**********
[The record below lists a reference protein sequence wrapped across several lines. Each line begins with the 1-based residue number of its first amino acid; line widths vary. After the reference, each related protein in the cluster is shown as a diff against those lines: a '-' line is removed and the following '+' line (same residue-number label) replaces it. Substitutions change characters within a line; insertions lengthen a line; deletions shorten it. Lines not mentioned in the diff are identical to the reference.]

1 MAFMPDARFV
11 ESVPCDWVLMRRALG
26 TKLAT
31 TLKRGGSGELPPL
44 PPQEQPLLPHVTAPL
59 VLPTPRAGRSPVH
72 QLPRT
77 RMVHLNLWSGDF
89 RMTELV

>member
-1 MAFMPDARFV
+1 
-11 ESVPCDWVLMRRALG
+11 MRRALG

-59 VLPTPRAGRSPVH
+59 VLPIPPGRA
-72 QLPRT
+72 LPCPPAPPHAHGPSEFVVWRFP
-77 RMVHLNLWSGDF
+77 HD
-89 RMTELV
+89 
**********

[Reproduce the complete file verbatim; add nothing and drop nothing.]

[The record below lists a reference protein sequence wrapped across several lines. Each line begins with the 1-based residue number of its first amino acid; line widths vary. After the reference, each related protein in the cluster is shown as a diff against those lines: a '-' line is removed and the following '+' line (same residue-number label) replaces it. Substitutions change characters within a line; insertions lengthen a line; deletions shorten it. Lines not mentioned in the diff are identical to the reference.]

1 MAFMPDARFV
11 ESVPCDWVLMRRALG
26 TKLAT
31 TLKRGGSGELPPL
44 PPQEQPLLPHVTAPL
59 VLPTPRAGRSPVH
72 QLPRT
77 RMVHLNLWSGDF
89 RMTELV

>member
-1 MAFMPDARFV
+1 
-11 ESVPCDWVLMRRALG
+11 MRRALG

-59 VLPTPRAGRSPVH
+59 VLPIPPGRA
-72 QLPRT
+72 LPCPPAPPHAHGPSEFVVWRFP
-77 RMVHLNLWSGDF
+77 HD
-89 RMTELV
+89 